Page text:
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Psychol Med. 2018 Sep 17:1-9. doi: 10.1017/S0033291718002532. [Epub ahead of print]

Attention-deficit/hyperactivity disorder and clinically diagnosed obesity in adolescence and young adulthood: a register-based study in Sweden.

Author information

1
Department of Medical Epidemiology and Biostatistics,Karolinska Institutet,Stockholm,Sweden.
2
Department of Psychiatry,University of Groningen, University Medical Center Groningen,Groningen,The Netherlands.
3
Department of Biomedicine,K.G. Jebsen Centre for Neuropsychiatric Disorders, University of Bergen,Bergen,Norway.

Abstract

BACKGROUND:

A recent family study of young adult males suggests a shared familial liability between attention-deficit/hyperactivity disorder (ADHD) and high body mass index (BMI), and a genome-wide meta-analysis reported a genetic correlation of 0.26 between ADHD and BMI. To date, it is unclear whether these findings generalize to the relationship between ADHD and clinically diagnosed obesity.

METHOD:

By linking the Swedish national registers, we identified 25 38 127 individuals born between 1973 and 2000, together with their siblings and cousins. The risk of clinical obesity in individuals with ADHD was compared with the risk in those without ADHD. The relative contributions of genetic and environmental factors to the association between ADHD and clinical obesity were examined via assessment of the familial co-aggregation of the two conditions and quantitative genetic analysis.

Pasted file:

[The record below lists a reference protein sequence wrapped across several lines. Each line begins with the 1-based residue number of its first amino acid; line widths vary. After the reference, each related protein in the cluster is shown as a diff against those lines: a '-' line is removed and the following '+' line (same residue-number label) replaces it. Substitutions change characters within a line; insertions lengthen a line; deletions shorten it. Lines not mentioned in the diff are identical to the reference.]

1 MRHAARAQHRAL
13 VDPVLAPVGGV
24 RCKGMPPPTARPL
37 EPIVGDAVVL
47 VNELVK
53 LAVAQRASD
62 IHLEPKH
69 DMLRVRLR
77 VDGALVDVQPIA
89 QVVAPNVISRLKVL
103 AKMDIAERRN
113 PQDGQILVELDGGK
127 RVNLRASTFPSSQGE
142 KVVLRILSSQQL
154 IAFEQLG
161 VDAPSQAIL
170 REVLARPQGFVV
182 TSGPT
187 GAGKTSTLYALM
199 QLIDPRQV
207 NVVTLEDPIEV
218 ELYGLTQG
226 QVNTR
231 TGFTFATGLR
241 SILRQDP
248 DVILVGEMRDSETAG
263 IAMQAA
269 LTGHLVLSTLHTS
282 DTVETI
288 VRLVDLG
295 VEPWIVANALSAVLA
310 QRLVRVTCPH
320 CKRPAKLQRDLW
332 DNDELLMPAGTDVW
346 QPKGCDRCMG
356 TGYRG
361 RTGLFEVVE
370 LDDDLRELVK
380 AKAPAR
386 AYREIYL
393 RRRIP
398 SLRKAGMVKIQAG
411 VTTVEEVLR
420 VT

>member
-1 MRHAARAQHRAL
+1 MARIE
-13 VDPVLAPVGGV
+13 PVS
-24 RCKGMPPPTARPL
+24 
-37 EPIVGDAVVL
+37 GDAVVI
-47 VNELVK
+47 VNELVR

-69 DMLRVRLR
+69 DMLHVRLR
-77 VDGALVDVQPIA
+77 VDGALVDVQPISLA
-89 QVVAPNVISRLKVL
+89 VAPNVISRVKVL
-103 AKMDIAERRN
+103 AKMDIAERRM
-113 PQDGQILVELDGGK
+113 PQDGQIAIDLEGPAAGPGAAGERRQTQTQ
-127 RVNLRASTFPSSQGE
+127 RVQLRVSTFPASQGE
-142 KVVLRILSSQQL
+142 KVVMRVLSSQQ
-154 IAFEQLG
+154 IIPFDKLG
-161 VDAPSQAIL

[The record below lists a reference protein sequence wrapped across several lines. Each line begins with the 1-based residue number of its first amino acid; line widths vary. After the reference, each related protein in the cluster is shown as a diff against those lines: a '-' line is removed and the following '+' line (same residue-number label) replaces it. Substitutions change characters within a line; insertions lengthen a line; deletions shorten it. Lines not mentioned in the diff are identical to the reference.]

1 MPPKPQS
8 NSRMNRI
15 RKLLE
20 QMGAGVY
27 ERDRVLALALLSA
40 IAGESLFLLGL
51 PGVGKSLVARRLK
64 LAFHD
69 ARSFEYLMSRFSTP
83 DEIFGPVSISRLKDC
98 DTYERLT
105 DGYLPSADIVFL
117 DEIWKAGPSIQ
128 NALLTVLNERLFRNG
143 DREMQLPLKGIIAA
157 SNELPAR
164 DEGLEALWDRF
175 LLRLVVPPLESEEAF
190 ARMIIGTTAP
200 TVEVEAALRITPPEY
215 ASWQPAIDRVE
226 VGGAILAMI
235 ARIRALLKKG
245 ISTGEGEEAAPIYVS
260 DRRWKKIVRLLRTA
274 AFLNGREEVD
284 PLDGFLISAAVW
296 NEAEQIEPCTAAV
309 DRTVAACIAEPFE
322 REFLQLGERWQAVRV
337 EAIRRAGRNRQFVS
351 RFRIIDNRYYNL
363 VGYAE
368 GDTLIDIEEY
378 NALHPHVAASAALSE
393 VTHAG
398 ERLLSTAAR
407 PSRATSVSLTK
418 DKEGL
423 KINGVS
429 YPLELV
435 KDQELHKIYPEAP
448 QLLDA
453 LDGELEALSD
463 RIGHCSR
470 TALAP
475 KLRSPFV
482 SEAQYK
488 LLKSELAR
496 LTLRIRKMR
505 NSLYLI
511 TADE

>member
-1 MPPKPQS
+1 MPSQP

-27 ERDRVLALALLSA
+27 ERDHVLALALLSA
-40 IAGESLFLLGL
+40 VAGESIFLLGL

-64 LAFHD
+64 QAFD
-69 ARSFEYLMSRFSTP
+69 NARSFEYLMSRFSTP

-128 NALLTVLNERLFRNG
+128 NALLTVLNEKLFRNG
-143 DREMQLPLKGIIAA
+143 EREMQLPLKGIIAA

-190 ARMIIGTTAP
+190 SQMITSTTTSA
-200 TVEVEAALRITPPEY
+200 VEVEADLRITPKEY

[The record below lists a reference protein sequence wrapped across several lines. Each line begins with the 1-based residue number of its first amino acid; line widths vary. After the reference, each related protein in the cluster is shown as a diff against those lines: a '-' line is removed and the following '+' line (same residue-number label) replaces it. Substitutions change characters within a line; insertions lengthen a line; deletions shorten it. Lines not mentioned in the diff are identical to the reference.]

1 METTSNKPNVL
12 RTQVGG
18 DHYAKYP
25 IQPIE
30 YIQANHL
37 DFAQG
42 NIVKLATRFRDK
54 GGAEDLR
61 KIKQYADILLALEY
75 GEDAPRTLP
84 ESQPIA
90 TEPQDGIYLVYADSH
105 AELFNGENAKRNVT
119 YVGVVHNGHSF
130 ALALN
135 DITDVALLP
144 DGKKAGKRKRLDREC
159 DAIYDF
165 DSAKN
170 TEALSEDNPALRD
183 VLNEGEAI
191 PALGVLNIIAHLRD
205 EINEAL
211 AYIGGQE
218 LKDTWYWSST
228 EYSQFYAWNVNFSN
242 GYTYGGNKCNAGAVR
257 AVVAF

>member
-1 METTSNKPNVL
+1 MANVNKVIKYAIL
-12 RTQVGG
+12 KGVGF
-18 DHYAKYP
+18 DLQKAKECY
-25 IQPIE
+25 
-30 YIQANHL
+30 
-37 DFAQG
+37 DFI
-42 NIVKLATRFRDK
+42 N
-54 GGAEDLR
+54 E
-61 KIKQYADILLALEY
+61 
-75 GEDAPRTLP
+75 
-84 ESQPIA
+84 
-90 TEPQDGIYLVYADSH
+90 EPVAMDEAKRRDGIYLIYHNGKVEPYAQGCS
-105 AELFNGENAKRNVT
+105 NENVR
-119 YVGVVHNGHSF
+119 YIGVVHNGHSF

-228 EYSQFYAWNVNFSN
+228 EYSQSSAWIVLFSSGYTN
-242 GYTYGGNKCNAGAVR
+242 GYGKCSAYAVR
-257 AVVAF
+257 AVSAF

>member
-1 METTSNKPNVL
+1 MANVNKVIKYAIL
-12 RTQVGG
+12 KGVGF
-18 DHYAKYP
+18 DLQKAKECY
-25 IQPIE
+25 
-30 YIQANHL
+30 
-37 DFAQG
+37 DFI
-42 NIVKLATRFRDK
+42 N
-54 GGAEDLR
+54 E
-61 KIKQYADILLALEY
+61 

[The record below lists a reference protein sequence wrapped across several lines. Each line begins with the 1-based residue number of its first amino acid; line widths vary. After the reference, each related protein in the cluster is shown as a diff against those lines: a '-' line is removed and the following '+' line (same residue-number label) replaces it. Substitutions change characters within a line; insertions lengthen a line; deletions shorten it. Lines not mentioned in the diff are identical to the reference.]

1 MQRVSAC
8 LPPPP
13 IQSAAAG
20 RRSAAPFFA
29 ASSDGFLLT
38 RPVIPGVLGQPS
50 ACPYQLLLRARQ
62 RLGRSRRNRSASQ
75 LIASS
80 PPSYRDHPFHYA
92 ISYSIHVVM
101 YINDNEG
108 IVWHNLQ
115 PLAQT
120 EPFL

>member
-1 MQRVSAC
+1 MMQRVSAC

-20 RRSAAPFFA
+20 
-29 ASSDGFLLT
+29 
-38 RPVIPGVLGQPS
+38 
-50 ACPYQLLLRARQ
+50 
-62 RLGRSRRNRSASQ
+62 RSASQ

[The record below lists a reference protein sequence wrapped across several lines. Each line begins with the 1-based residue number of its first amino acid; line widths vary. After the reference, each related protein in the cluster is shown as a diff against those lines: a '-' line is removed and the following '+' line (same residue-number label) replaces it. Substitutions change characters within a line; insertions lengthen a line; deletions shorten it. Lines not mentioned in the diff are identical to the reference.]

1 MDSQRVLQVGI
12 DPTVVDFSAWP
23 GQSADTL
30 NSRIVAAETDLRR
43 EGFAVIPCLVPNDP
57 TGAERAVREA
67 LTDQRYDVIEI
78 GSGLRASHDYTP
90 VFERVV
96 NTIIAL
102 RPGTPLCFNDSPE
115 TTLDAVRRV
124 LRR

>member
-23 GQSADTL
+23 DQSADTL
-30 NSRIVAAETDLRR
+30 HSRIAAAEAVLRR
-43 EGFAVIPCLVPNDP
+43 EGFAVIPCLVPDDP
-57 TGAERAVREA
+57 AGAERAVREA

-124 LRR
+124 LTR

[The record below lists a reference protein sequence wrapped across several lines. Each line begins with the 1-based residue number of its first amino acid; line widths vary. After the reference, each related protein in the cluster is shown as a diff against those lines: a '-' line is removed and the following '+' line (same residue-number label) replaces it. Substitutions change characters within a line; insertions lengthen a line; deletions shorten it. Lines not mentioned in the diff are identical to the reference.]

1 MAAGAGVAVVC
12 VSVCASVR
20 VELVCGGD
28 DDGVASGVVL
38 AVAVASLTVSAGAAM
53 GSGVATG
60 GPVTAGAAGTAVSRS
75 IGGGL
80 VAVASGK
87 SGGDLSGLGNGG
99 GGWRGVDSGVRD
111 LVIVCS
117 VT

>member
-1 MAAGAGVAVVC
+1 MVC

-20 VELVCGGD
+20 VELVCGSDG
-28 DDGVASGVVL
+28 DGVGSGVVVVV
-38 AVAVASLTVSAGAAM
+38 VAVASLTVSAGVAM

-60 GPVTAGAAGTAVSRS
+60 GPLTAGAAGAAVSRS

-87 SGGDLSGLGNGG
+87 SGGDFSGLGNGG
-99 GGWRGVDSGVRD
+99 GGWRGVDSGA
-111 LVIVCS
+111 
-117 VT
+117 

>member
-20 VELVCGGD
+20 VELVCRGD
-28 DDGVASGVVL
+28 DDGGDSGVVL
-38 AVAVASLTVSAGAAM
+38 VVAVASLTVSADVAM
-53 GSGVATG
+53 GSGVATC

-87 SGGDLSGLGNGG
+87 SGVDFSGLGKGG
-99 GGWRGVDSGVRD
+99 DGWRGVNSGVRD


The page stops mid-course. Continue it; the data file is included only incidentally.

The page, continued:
RESULTS:

Individuals with ADHD were at an increased risk of clinical obesity compared with those without (risk difference 3.73%, 95% confidence interval (CI) 3.55-3.90%; risk ratio 3.05, 95% CI 2.95-3.15). Familial co-aggregation of ADHD and clinical obesity was detected and the strength of the co-aggregation decreased by decreasing genetic relatedness. The correlation between the liabilities to ADHD and clinical obesity can be entirely attributed to their genetic correlation (rg 0.30, 95% CI 0.17-0.44).

CONCLUSION:

The association between ADHD and clinical obesity in adolescence and young adulthood can be entirely attributed to genetic underpinnings shared by the two conditions. Children with ADHD should be monitored for weight gain so that preventive measures can be taken for those on a suboptimal trajectory.

KEYWORDS:

ADHD; family study; obesity; quantitative genetics

PMID:
30220266
DOI:
10.1017/S0033291718002532

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